Even if you aren’t starting out with a strong list, you can try to partner with people who have one. “The other interesting thing that we did—we got other people out there and begged them to promote our podcast,” Neil said of getting to 750,000 listens. Obviously, you can ask people whose audiences might be interested in your podcast to help you spread the word, but sometimes they just won’t be up for doing you the favor. In those cases, “you can always pay them to do so,” Neil notes. They didn’t do this kind of paid promotion for their podcast, but they’ve done paid email promotion for other projects.

Another recommendation for those who aren’t starting out with big email lists is to interview people who have established audiences. In reflecting on their first four months of the podcast, Neil talked about asking people you interview to promote their appearance on your podcast on Facebook, Twitter, and email. “If they don’t do the email blast, it won’t go as well,” he noted. “It may take some convincing and finagling to get them to do it, but it’s well worth it.”

He talked about how the Art of Charm podcast uses this strategy. At the time (they discussed this on a 2016 episode), the Art of Charm was getting about two million listens per month and had been around for about a decade. When Neil was writing his book, his book marketing manager looked into an Art of Charm interview to promote the book. The condition for doing an interview was that Neil would have to send an e-blast about the episode. Ultimately he didn’t think it made sense for him, but felt the strategy was smart. “If you can get people to do email blasts for you, you can skyrocket your growth,” he said.

They also use email for individual outreach to let people know if they’re talking about their tool or product. Since they naturally discuss the tools they use for marketing, they’ll often casually mention specific ones during the course of their conversations.

“If we let’s say mention, Ahrefs, because we know it’s a good tool, we may email someone at Ahrefs and say, hey we mentioned you … feel free to share it out with your visitors,” Neil explained. It’s a win-win because the contacts they’re reaching out to might get a new take on how their product is being used.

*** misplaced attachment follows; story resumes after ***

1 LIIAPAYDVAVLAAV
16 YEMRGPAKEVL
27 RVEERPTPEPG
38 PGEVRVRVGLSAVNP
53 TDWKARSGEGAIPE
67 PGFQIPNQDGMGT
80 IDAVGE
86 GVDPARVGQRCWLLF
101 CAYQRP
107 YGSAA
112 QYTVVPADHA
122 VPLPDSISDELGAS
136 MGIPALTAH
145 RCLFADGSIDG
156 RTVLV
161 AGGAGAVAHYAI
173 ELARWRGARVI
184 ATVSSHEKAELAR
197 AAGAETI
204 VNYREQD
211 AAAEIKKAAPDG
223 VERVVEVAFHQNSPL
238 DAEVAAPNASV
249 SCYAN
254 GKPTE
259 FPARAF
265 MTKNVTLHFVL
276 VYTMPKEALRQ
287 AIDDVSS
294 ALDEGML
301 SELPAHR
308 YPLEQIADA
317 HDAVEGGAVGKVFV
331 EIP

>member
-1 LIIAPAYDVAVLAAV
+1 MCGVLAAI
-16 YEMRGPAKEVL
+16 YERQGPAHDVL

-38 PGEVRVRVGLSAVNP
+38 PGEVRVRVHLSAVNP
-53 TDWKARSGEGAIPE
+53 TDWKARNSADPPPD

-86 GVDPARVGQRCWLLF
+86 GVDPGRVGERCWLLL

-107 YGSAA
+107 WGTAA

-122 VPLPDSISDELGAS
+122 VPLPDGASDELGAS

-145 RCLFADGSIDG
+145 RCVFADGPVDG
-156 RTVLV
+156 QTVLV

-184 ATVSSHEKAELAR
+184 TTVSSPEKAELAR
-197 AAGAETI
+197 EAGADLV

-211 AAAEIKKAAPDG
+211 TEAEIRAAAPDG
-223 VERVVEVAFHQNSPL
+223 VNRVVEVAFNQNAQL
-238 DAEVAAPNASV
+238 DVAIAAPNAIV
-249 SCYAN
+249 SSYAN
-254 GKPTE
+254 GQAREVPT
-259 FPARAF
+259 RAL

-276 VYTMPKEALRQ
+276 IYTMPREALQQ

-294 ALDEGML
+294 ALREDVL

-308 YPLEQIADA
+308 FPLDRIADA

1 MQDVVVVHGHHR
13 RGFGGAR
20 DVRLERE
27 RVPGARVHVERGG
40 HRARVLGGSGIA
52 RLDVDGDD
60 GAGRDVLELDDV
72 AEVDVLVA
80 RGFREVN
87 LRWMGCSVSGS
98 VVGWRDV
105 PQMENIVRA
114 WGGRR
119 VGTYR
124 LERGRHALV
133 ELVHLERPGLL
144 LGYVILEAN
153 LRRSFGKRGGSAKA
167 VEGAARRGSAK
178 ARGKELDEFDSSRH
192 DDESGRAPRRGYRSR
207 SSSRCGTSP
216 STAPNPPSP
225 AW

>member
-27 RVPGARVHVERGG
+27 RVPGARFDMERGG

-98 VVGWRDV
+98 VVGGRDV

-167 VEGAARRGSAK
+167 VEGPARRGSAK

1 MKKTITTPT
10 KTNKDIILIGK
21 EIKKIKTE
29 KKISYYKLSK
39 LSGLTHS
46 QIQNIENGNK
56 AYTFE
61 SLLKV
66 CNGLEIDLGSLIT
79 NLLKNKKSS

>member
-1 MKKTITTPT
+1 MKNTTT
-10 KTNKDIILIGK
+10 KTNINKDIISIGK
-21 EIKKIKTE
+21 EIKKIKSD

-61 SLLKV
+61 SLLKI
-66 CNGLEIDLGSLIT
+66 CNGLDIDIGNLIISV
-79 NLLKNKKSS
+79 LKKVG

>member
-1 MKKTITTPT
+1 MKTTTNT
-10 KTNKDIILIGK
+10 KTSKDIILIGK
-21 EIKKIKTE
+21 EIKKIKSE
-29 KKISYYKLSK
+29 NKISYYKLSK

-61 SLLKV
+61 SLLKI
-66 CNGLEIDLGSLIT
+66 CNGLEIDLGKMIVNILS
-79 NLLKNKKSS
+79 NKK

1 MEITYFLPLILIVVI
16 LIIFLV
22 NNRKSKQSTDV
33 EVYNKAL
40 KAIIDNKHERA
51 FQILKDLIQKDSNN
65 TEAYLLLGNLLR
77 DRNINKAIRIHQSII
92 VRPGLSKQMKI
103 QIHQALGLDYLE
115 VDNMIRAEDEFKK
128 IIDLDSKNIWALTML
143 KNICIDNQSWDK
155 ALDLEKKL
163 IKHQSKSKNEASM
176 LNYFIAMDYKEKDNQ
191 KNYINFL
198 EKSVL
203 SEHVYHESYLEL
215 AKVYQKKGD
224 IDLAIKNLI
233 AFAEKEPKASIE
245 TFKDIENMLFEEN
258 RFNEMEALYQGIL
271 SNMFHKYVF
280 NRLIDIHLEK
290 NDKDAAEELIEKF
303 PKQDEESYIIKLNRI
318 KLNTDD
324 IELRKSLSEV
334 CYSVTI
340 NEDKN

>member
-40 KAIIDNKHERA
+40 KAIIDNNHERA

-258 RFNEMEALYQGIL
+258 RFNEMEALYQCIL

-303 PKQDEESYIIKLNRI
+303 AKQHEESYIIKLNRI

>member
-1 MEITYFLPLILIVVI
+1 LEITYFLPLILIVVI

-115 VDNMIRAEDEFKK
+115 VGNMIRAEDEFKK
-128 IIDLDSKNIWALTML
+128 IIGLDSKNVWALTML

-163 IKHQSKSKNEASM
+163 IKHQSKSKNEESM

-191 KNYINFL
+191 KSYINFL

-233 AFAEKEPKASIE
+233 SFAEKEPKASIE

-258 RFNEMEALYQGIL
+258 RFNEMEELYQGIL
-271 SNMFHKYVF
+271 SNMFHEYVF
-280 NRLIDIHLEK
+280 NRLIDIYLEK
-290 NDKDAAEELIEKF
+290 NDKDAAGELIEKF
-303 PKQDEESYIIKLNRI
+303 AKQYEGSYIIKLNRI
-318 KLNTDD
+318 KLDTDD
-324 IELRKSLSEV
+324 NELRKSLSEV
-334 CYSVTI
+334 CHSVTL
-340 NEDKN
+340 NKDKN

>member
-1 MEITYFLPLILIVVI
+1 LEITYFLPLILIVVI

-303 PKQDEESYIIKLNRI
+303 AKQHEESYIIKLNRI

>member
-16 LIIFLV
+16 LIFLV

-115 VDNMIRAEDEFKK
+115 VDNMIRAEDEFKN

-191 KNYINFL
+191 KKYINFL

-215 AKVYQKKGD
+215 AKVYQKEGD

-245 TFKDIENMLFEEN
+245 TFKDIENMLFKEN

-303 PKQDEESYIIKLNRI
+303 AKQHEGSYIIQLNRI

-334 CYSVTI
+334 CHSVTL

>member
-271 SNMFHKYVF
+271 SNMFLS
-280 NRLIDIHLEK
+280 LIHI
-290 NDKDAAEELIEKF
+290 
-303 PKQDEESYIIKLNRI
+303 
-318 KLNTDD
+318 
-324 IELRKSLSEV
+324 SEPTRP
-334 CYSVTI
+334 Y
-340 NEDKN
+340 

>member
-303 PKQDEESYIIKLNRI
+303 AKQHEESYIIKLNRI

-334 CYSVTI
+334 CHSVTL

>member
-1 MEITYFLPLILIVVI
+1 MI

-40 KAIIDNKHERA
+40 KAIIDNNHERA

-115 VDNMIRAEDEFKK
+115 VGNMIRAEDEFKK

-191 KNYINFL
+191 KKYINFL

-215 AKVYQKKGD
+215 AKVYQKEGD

Eric and Neil started being more proactive about this outreach after a person at a company they mentioned on the show emailed them. “Someone who hit us up, we mentioned their product and they started promoting it to their email list,” Neil recalled. “Oh wow, this is a smart idea. We should go back to all the people we mentioned in our podcast, email the episode numbers and have them to do a free blast.”

Keep it Short

Consistency and frequency are major factors in building a podcast audience. It boils down to audiences favoring predictability.

Eric has his own podcast called, Growth Everywhere. He started the interview show a few years before Marketing School and says it took a lot of experimentation and about three years to get real traction.

Eric said he averaged about nine downloads a day over his first year. In his second year, Eric averaged about 54 downloads per day. After about three and a half years, he started averaging about 80,000 downloads per month for Growth Everywhere. To compare, Marketing School was able to get one million downloads in its first four months.

“After the first year, I really wanted to give up,” he said. But he stuck with it and credits Growth Everywhere with helping him and Neil achieve the fast growth of Marketing School.

A major difference between the two podcasts is episode length. Growth Everywhere shows tend to be around 30 minutes. When Neil and Eric decided to start Marketing School, they deliberately wanted to make shorter episodes so that people could quickly get daily marketing tips. “People are busy, they don’t have the time,” Neil observed. So they went for short.

It wasn’t intended to be a growth tactic, they say, but it became clear that having shorter podcasts more often was favorable for building an audience. “The people who produce the most amount of episodes— it doesn’t matter if they’re shit or they’re good—the people who produce the most amount of episodes, get the most amount of listens,” Neil noted on an episode about their early success.

If they’d done one or two episodes per week that were each an hour long, they’d have more minutes of audio. “But doing shorter episodes and more of them, gets you way more listens and downloads,” Neil said.

Shorter episodes also make production easier, which is helpful for releasing them on a daily schedule. Eric and Neil make time to record 10 episodes at once and aim to do about 40 per month. Batching it that way, helps a lot, according to Eric.


A Few Quick Hits

There are lots of other little things that have helped grow Marketing School over the last two and half years. On several episodes (like this one), Neil and Eric acknowledge that there was no single thing that made the podcast blow up. It’s a combination of things. Apart from the stuff above, here are other tactics that have contributed to the growth of Marketing School:

  • Sharing old podcast episodes. Most of the content discussed on Marketing School is evergreen. Eric and Neil use MeetEdgar.com, which automates the sharing and repopulates their queues on Twitter, Facebook, and LinkedIn. They prefer this over Buffer or Hootsuite because they don’t have to keep manually scheduling posts.